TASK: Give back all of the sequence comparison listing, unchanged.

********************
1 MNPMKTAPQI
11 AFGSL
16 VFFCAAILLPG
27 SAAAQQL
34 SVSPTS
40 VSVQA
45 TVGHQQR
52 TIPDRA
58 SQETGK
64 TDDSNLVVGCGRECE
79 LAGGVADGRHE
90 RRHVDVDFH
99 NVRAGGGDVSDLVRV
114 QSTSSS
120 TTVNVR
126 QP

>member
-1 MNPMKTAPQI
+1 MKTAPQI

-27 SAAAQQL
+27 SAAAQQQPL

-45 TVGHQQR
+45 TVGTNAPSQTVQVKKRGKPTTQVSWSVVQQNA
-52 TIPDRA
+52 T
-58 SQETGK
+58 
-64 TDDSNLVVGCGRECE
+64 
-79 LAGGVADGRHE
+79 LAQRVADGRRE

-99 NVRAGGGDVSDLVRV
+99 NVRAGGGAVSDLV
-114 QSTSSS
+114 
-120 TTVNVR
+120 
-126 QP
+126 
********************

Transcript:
1 MNPMKTAPQI
11 AFGSL
16 VFFCAAILLPG
27 SAAAQQL
34 SVSPTS
40 VSVQA
45 TVGHQQR
52 TIPDRA
58 SQETGK
64 TDDSNLVVGCGRECE
79 LAGGVADGRHE
90 RRHVDVDFH
99 NVRAGGGDVSDLVRV
114 QSTSSS
120 TTVNVR
126 QP

>member
-1 MNPMKTAPQI
+1 MKTAPQI

-27 SAAAQQL
+27 SAAAQQQPL

-45 TVGHQQR
+45 TVGTNAPSQTVQVKKRGKPTTQVSWSVVQQNA
-52 TIPDRA
+52 T
-58 SQETGK
+58 
-64 TDDSNLVVGCGRECE
+64 
-79 LAGGVADGRHE
+79 LAQRVADGRRE

-99 NVRAGGGDVSDLVRV
+99 NVRAGGGAVSDLV
-114 QSTSSS
+114 
-120 TTVNVR
+120 
-126 QP
+126 